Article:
Comments Off on What’s Ahead For Mortgage Rates This Week : June 28, 2010

What’s Ahead For Mortgage Rates This Week : June 28, 2010

2010
06.28

Non-Farm Payrolls June 2008-May 2010Mortgage markets improved last week in response to mostly negative data about the U.S. economy, and the Federal Reserve’s acknowledgement that Eurozone financial ills could cross the Atlantic.

Conforming and FHA mortgage rates fell last week, extending a rate rally that dates to early-April.  Mortgage rates have fallen to several, new, all-time lows during this period and last week was no different.

The best rates of last week hit Thursday morning.

This week, mortgage rates should be volatile, and may rise, too.  There’s a bevy of data due for release, and market volume will be light with the long weekend looming.

Monday, the Personal Consumptions Expenditures Price Index is published. More commonly known as “PCE”, the index is the Federal Reserve’s preferred inflation gauge. When inflation is running higher than expected, mortgage rates tend to rise.

Conversely, when inflation is running lower than expected, mortgage rates tend to fall.

Tuesday, the Case-Shiller Index will be released for April’s home prices, along with two consumer confidence reports.  As with PCE, strength tends to lead mortgage rates higher and weakness draws them lower.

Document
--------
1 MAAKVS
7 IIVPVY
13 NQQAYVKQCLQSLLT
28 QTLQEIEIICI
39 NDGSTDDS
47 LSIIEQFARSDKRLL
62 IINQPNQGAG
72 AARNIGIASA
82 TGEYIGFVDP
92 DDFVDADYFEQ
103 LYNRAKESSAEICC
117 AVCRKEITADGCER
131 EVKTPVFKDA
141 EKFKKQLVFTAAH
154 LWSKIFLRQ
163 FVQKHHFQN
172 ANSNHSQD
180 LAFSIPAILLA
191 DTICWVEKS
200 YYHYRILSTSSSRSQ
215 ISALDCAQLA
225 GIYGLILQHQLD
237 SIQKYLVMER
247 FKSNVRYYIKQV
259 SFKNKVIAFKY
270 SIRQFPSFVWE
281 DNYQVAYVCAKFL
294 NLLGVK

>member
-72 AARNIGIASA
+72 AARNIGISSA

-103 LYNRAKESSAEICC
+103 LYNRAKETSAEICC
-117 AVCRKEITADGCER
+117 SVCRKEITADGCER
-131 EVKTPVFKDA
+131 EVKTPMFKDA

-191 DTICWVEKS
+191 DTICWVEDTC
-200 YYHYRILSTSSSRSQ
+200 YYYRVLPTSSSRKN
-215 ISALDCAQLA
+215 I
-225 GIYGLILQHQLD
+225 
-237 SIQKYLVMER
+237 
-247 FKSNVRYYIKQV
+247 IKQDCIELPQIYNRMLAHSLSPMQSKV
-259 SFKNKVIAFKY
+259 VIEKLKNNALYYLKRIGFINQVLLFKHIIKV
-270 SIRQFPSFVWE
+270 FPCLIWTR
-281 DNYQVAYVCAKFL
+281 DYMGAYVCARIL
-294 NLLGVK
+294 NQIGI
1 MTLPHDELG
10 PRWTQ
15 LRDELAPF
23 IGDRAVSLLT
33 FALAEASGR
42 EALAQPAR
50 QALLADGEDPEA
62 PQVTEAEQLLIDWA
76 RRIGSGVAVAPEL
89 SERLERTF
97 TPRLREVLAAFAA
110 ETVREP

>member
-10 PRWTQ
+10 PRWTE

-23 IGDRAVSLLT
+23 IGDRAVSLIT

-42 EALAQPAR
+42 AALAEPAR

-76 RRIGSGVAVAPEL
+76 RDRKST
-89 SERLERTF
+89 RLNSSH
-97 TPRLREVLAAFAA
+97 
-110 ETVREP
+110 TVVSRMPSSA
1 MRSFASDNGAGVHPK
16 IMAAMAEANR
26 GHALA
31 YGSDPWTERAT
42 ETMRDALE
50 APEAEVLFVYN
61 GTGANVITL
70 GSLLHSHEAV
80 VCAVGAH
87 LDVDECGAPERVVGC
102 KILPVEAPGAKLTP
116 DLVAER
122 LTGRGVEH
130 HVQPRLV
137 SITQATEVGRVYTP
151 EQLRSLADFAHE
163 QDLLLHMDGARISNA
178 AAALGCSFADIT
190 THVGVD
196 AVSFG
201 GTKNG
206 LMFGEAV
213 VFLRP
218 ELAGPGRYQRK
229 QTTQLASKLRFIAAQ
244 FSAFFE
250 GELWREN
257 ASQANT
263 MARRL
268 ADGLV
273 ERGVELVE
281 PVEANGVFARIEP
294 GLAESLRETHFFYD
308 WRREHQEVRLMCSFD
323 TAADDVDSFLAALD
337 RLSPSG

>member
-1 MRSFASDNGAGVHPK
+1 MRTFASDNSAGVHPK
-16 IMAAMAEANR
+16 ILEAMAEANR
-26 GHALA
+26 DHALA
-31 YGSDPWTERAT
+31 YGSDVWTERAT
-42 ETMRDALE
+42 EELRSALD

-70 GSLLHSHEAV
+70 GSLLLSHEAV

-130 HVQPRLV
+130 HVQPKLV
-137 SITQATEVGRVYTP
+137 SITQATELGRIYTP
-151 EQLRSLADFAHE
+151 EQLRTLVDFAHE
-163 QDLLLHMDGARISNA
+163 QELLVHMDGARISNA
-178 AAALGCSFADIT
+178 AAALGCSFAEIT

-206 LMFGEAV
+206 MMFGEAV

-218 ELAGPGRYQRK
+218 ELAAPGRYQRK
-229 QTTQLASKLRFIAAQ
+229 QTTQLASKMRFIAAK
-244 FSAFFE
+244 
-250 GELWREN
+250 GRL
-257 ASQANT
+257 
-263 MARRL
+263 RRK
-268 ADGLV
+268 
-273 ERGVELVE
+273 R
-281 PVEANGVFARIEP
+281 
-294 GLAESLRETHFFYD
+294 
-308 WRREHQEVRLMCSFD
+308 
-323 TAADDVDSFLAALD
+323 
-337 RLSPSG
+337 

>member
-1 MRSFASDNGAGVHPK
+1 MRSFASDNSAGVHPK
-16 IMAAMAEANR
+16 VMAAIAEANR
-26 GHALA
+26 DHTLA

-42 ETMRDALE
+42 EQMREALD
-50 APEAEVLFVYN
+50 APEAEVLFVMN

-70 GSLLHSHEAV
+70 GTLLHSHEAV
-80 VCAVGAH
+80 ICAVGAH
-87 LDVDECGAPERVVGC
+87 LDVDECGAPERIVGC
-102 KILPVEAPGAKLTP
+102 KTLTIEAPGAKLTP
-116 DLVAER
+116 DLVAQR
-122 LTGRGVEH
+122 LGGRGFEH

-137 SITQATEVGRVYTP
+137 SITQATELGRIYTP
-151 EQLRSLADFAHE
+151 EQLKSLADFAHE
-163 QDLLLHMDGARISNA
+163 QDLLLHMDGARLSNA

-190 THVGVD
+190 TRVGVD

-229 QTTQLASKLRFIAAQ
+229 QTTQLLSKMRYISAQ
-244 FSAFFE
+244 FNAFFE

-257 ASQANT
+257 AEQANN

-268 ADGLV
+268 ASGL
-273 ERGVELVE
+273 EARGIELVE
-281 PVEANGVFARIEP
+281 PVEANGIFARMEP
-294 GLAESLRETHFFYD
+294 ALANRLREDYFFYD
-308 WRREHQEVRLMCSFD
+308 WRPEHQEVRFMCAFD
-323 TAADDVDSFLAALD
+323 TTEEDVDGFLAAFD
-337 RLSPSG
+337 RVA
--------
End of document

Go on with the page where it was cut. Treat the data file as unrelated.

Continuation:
Thursday, the National Association of REALTORS® releases its Pending Home Sales Index for May and the Department of Labor releases initial and continuing jobless claims number.

Then, Friday, the Bureau of Labor Statistics publishes June’s jobs report, including the Unemployment Rate.  This number is always a market-mover, but with the long vacation weekend looming, it’s expected that Friday’s volume will be light on Wall Street, creating extra volatility. 

Mortgage rates may be erratic, in other words.

If you’ve been shopping for mortgages, you’ve been rewarded with falling rates. However, will rates cutting new lows almost weekly and expected to reverse soon, it may be a good time to lock up your savings.

Talk to your loan officer ASAP about locking in your rate.

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